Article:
Bousman says his ranch and others also have benefited from UW’s research into the disease brucellosis, which causes cows to abort. Sublette County has been the focus of sorts to combat the disease, which has been transmitted from elk to cattle on a few ranches in the area. Among those Bousman credits for helping him and other ranchers weather the difficulties is the State Veterinary Laboratory at UW, where researchers are working to improve brucellosis vaccinations and testing for both cattle and wildlife.

Bousman appreciates the research resources at UW but says the key to connecting the university with the state’s farmers and ranchers is UW Extension, which has offices in all 23 counties.

“The Extension program is crucial to help people in rural areas because of that direct, day-to-day contact,” Bousman says. “There’s an incredible amount of expertise available at UW, but not everyone knows about it.”


Across the state from Sublette County, another ranching family has similarly deep roots in Wyoming and strong ties to UW. Jay and Janice Berry’s small registered Hereford operation represents the third generation of family ranchers making living raising cattle northeast of Cheyenne.

Like the Bousmans, the Berrys are both graduates of UW—Jay (’79) in ag business, Janice (’80) in mathematics and teaching. And they have sent four children to UW: Jessie now heads up the state Ag in the Classroom program, Stacia is a recent law school graduate specializing in water law, Amy graduated from UW and now attends veterinary school at Washington State University, and Ben is in the midst of his undergraduate studies at UW.

During his time at the university, Jay Berry worked in the UW Meat Lab. That experience, combined with his business courses, helped prepare him for a career that included being thrust into the business side of the ranch upon the sudden death of his father.

“The business degree became far more valuable when I took the business over,” Berry says. “And the things I learned in the Meat Lab—I can’t tell you how often I’ve fallen back on that experience. I draw on it still.”

Berry also praises UW’s ag research centers, including the James C. Hageman Sustainable Agriculture Research and Extension Center in Lingle. Berry has sent cattle there to be tested.

The research and extension centers provide the facilities and faculty to perform a wide variety of producer driven research, Dean Galey says. The staff at the centers and on campus completed more than 100 research projects last year, including work on crop research, livestock production and health, economics, weed management and food safety. Key projects are reported and presented at field days and at public speaking engagements.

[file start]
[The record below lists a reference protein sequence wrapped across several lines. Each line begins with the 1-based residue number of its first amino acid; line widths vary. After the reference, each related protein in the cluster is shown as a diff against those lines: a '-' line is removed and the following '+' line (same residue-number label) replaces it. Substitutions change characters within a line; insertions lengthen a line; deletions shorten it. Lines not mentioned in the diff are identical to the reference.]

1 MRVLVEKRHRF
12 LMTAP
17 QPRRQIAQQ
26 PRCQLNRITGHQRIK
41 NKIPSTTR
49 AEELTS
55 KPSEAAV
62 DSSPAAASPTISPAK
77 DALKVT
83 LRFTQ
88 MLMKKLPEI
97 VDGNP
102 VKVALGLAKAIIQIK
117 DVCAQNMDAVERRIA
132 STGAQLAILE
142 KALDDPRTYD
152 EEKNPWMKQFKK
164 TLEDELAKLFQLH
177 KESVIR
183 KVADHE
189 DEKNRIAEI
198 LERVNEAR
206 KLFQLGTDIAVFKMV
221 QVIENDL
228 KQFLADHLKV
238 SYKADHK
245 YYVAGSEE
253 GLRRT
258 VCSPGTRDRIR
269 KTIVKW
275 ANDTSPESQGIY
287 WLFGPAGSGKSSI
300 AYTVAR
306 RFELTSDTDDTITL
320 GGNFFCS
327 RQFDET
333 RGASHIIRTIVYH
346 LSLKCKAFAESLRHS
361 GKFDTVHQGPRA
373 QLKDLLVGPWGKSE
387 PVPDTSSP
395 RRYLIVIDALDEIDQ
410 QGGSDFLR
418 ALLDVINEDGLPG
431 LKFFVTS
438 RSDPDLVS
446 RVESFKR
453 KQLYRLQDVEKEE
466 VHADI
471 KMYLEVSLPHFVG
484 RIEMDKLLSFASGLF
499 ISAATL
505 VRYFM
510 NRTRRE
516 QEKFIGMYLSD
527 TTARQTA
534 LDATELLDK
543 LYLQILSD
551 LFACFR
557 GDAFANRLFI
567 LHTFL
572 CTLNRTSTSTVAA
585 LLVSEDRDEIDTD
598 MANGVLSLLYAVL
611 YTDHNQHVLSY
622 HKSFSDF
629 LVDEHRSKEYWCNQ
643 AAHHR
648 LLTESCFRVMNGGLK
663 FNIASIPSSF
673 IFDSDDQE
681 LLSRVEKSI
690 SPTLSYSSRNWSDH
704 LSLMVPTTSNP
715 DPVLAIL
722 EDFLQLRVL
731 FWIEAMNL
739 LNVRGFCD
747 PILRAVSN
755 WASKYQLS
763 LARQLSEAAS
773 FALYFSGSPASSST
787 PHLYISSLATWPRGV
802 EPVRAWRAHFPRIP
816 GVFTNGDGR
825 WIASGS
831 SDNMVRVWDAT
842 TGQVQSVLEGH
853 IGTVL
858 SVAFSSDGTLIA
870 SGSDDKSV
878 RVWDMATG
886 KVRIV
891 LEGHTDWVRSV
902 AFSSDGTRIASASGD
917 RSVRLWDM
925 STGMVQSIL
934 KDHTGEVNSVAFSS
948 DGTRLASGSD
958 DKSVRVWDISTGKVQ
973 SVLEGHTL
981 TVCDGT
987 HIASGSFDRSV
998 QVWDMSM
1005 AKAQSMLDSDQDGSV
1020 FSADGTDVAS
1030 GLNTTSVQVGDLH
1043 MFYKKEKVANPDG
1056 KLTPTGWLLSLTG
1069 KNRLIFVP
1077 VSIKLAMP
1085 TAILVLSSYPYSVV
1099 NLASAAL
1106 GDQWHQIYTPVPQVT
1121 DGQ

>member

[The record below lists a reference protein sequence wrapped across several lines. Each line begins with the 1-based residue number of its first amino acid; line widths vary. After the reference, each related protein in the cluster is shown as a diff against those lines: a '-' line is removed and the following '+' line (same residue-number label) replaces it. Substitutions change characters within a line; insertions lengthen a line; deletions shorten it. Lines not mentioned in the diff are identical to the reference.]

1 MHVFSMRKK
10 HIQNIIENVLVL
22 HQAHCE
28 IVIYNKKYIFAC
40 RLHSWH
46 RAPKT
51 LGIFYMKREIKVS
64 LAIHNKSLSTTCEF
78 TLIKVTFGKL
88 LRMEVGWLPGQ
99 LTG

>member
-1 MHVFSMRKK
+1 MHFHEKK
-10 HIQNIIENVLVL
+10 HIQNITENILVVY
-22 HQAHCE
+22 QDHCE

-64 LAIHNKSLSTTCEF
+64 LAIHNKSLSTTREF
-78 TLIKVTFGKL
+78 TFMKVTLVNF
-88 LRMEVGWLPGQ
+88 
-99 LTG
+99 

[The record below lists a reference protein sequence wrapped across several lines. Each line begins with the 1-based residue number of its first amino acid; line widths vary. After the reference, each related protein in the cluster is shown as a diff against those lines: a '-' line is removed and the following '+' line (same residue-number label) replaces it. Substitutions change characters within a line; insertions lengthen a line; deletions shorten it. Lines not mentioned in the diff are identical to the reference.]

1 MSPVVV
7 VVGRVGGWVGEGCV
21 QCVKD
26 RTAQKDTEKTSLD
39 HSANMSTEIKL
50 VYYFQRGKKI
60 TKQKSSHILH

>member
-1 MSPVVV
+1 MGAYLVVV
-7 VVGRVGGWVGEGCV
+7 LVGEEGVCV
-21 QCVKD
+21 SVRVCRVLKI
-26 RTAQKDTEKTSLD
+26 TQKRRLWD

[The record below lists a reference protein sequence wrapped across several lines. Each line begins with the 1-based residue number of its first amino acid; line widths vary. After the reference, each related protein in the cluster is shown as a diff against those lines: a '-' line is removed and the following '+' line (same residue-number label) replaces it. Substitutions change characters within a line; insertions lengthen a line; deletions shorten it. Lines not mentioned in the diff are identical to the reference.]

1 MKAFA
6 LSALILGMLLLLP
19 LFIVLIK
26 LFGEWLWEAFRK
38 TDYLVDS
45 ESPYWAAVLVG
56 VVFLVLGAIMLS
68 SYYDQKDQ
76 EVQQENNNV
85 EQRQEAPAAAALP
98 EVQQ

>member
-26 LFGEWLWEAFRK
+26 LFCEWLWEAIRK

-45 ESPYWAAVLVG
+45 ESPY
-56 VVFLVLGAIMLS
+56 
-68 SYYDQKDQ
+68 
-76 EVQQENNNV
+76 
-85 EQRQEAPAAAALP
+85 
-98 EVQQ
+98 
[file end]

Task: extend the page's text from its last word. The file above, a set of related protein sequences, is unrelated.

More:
Galey says the College of Agriculture and Natural Resources takes pride in educating the sons and daughters of Wyoming’s ranch families. “These students have a tremendous, can-do work ethic,” he says, noting that veterinary school recruiters are always looking for UW graduates “because they know they will do the job.”

UW also cooperates with 17 ranches across the region that offer internship opportunities, so all students have plenty of opportunities to gain hands-on experience along with their coursework.

“We’re not a trade school—we’re here to teach the biology and business of ranching,” Galey says. “The trade aspects they get from their families—digging postholes, welding and the like. We’re about the science of agriculture—instilling knowledge to increase the ability to make good decisions on the farm and ranch.”

Both the Berrys and the Bousmans have strong hopes that their family ranches will continue for future generations.

Ranching can be challenging, but it’s a lifestyle worth preserving, they say.

“The benefits are unending, even though they’re not that easy to quantify sometimes,” Berry says. “What encourages me is seeing my kids’ commitment and passion for this lifestyle. That gives me hope for the next generation.”

“This is a good place to raise kids,” Jim Bousman says while watching daughter Sarah and son Dennis play with the ranch’s herding dogs during a break in the workday. “Ranching is the only thing I know, but it’s a good way to do it.”

And the University of Wyoming will continue to be an important part of the equation. Asked what she plans to do after high school, Sarah, a junior at Pinedale High School, answers quickly:  “I’m going to UW.”